$\gamma $
in terms of
$x$
at 3PN order,
$$\begin{array}{ccc}\gamma & =& x\{1+\left(1\frac{\nu}{3}\right)x+\left(1\frac{65}{12}\nu \right){x}^{2}\end{array}$$  
$$\begin{array}{ccc}& & +\left(1+\left[\frac{10151}{2520}\frac{41}{192}{\pi}^{2}\frac{22}{3}ln\left(\frac{{r}_{12}}{{r}_{0}^{\prime}}\right)\frac{44}{9}\lambda \right]\nu +\frac{229}{36}{\nu}^{2}+\frac{1}{81}{\nu}^{3}\right){x}^{3}\end{array}$$  
$$\begin{array}{ccc}& & +\mathcal{O}\left(\frac{1}{{c}^{8}}\right)\},\end{array}$$ 
(184)

that we substitute back into Eq. ( 182 ), making all appropriate postNewtonian reexpansions. As a result, we gladly discover that the logarithms together with their associated gauge constant
${r}_{0}^{\prime}$
have cancelled out.
Therefore, our result is
$$\begin{array}{ccc}E& =& \frac{\mu {c}^{2}x}{2}\{1+\left(\frac{3}{4}\frac{1}{12}\nu \right)x+\left(\frac{27}{8}+\frac{19}{8}\nu \frac{1}{24}{\nu}^{2}\right){x}^{2}\end{array}$$  
$$\begin{array}{ccc}& & +\left(\frac{675}{64}+\left[\frac{209323}{4032}\frac{205}{96}{\pi}^{2}\frac{110}{9}\lambda \right]\nu \frac{155}{96}{\nu}^{2}\frac{35}{5184}{\nu}^{3}\right){x}^{3}\}\end{array}$$  
$$\begin{array}{ccc}& & +\mathcal{O}\left(\frac{1}{{c}^{8}}\right).\end{array}$$ 
(185)

The constant
$\lambda $
is the one introduced in Eq. ( 160 ). For circular orbits one can check that there are no terms of order
${x}^{7/2}$
in Eq. ( 185 ), so our result for
$E$
is actually valid up to the 3.5PN order. In the testmass limit
$\nu \to 0$
, we recover the energy of a particle with mass
$\mu $
in a Schwarzschild background of mass
$m$
, i.e.
${E}_{test}=\mu {c}^{2}\left[(12x)(13x{)}^{1/2}1\right]$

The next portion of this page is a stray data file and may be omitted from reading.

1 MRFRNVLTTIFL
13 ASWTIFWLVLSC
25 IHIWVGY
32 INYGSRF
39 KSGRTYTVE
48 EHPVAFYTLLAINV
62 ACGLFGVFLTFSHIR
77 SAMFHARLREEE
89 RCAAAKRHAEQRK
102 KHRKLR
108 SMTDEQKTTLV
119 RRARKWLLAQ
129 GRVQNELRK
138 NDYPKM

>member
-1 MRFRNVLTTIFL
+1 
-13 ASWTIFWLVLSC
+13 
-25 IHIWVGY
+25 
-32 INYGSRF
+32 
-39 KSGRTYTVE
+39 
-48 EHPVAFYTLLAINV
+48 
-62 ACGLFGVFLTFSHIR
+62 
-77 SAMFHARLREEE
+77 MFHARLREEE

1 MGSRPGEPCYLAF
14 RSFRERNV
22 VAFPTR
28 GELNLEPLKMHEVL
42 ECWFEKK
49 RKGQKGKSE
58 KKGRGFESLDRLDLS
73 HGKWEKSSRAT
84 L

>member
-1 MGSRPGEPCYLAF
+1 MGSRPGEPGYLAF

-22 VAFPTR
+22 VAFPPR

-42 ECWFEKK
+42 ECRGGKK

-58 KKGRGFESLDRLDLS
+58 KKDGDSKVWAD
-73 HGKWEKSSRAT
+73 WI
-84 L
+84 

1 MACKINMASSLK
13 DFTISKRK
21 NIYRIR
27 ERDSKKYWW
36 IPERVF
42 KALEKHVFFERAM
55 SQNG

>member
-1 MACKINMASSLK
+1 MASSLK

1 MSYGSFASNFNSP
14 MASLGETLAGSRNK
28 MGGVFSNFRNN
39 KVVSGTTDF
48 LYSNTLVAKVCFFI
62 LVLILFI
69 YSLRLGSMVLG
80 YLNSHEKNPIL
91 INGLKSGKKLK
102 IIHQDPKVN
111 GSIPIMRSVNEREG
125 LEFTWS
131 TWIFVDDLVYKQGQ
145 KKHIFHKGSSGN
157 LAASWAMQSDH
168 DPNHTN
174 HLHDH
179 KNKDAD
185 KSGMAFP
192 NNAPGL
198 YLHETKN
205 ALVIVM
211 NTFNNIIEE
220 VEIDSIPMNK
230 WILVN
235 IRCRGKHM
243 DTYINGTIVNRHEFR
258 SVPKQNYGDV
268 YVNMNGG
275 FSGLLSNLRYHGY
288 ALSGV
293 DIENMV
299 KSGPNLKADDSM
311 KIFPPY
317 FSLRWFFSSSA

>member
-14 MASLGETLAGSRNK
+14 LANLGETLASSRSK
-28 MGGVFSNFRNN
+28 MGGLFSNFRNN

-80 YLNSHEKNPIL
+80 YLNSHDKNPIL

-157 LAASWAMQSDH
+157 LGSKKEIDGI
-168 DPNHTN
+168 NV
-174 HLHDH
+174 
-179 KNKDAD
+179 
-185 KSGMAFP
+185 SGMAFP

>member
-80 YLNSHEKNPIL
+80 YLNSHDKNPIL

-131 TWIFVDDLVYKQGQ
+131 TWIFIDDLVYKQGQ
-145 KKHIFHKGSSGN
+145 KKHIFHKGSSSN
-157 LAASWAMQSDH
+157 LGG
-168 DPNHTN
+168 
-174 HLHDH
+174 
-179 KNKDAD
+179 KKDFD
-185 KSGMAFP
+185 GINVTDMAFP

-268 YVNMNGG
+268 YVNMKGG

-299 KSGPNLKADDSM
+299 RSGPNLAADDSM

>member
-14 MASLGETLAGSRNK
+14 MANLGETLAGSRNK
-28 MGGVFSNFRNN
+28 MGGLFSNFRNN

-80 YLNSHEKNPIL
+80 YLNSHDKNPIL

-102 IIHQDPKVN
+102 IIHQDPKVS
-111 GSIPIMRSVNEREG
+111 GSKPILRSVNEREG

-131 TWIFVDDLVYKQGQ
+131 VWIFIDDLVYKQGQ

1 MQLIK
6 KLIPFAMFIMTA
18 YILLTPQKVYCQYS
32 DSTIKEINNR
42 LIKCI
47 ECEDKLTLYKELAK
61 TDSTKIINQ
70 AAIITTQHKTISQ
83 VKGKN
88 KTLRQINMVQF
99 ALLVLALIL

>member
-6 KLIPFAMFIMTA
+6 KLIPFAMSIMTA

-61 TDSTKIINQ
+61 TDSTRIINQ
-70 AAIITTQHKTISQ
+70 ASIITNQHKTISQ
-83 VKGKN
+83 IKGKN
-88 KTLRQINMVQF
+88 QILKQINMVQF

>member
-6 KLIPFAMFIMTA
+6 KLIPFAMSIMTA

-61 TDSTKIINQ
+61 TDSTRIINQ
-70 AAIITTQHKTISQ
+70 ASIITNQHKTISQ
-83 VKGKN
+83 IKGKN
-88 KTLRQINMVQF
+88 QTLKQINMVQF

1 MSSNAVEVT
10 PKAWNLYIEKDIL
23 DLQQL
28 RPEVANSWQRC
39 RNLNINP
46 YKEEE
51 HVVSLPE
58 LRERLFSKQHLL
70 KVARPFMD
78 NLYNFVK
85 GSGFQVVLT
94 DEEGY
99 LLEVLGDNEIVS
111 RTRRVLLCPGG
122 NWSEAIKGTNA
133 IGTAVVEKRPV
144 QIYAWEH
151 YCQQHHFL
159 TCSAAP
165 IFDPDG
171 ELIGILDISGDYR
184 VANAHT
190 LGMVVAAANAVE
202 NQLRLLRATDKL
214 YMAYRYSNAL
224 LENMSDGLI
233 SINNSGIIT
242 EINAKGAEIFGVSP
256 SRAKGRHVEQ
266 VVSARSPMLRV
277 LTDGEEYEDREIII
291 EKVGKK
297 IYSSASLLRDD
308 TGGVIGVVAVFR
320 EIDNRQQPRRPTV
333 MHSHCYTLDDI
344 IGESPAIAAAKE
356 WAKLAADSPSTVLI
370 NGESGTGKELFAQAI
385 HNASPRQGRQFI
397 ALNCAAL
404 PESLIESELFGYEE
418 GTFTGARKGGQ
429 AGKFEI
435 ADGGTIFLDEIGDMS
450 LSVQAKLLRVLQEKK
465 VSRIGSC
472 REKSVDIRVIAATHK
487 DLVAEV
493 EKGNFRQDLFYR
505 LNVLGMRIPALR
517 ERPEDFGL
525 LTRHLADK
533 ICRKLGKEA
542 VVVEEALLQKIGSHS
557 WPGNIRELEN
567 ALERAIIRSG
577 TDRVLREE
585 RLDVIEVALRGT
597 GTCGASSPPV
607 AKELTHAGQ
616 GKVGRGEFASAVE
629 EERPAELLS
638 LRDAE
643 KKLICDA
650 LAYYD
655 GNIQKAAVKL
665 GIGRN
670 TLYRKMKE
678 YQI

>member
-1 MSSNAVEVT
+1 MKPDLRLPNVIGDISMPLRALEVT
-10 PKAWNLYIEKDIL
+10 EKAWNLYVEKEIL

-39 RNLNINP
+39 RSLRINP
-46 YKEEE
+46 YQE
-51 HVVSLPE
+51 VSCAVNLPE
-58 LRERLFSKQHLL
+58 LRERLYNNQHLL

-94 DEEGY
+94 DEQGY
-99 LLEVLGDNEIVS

, when developed to 3.5PN order.
10 Gravitational Waves from Compact Binaries
We pointed out that the 3PN equations of motion, Eqs. ( 179 , 180 ), are merely Newtonian as regards the radiative aspects of the problem, because with that precision the radiation reaction force is at the lowest 2.5PN order. A solution would be to extend the precision of the equations of motion so as to include the full relative 3PN or 3.5PN precision into the radiation reaction force, but, needless to say, the equations of motion up to the 5.5PN or 6PN order are quite impossible to derive with the present technology. The much better alternative solution is to apply the wavegeneration formalism described in Part aaa , and to determine by its means the work done by the radiation reaction force directly as a total energy flux at future null infinity. In this approach, we replace the knowledge of the higherorder radiation reaction force by the computation of the total flux
$\mathcal{\mathcal{L}}$
, and we apply the energy balance equation as in the test of the
$\dot{P}$
of the binary pulsar (see Eqs. ( 4 , 5 )):
$$\begin{array}{c}\frac{dE}{dt}=\mathcal{\mathcal{L}}.\end{array}$$ 
(186)

Therefore, the result ( 185 ) that we found for the 3.5PN binary's centerofmass energy
$E$
constitutes only “half ” of the solution of the problem. The second “half ” consists of finding the rate of decrease
$dE/dt$
, which by the balance equation is nothing but finding the total gravitationalwave flux
$\mathcal{\mathcal{L}}$
at the 3.5PN order.
Because the orbit of inspiralling binaries is circular, the balance equation for the energy is sufficient (no need of a balance equation for the angular momentum). This all sounds perfect, but it is important to realize that we shall use the equation (
186 ) at the very high 3.5PN order, at which order there are no proofs (following from first principles in general relativity) that the equation is correct, despite its physically obvious character.
Nevertheless, Eq. (